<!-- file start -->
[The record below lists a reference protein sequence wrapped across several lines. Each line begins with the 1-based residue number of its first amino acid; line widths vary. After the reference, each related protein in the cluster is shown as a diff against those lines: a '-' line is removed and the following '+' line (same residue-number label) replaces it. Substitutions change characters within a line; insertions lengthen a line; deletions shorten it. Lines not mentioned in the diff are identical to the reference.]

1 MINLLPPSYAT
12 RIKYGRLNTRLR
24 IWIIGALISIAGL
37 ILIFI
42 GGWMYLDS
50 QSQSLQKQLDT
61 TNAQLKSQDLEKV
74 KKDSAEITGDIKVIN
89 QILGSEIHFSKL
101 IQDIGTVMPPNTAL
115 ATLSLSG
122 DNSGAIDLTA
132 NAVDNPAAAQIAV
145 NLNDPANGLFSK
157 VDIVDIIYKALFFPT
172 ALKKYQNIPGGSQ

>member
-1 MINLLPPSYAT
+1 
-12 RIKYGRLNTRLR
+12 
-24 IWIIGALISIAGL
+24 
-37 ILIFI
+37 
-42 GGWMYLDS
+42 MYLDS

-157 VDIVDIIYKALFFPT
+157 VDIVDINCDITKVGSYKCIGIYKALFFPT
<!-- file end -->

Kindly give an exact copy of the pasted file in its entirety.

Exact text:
[The record below lists a reference protein sequence wrapped across several lines. Each line begins with the 1-based residue number of its first amino acid; line widths vary. After the reference, each related protein in the cluster is shown as a diff against those lines: a '-' line is removed and the following '+' line (same residue-number label) replaces it. Substitutions change characters within a line; insertions lengthen a line; deletions shorten it. Lines not mentioned in the diff are identical to the reference.]

1 MINLLPPSYAT
12 RIKYGRLNTRLR
24 IWIIGALISIAGL
37 ILIFI
42 GGWMYLDS
50 QSQSLQKQLDT
61 TNAQLKSQDLEKV
74 KKDSAEITGDIKVIN
89 QILGSEIHFSKL
101 IQDIGTVMPPNTAL
115 ATLSLSG
122 DNSGAIDLTA
132 NAVDNPAAAQIAV
145 NLNDPANGLFSK
157 VDIVDIIYKALFFPT
172 ALKKYQNIPGGSQ

>member
-1 MINLLPPSYAT
+1 
-12 RIKYGRLNTRLR
+12 
-24 IWIIGALISIAGL
+24 
-37 ILIFI
+37 
-42 GGWMYLDS
+42 MYLDS

-157 VDIVDIIYKALFFPT
+157 VDIVDINCDITKVGSYKCIGIYKALFFPT